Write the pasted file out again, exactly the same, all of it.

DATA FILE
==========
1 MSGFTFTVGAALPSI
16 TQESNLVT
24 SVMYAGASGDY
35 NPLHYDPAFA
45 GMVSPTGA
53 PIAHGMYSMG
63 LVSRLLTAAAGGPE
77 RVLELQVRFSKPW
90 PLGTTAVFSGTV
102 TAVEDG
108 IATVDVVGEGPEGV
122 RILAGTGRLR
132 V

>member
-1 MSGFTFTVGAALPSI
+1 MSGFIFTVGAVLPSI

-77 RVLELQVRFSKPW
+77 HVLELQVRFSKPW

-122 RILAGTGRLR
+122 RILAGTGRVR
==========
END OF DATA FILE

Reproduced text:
1 MSGFTFTVGAALPSI
16 TQESNLVT
24 SVMYAGASGDY
35 NPLHYDPAFA
45 GMVSPTGA
53 PIAHGMYSMG
63 LVSRLLTAAAGGPE
77 RVLELQVRFSKPW
90 PLGTTAVFSGTV
102 TAVEDG
108 IATVDVVGEGPEGV
122 RILAGTGRLR
132 V

>member
-1 MSGFTFTVGAALPSI
+1 MSGFIFTVGAVLPSI

-77 RVLELQVRFSKPW
+77 HVLELQVRFSKPW

-122 RILAGTGRLR
+122 RILAGTGRVR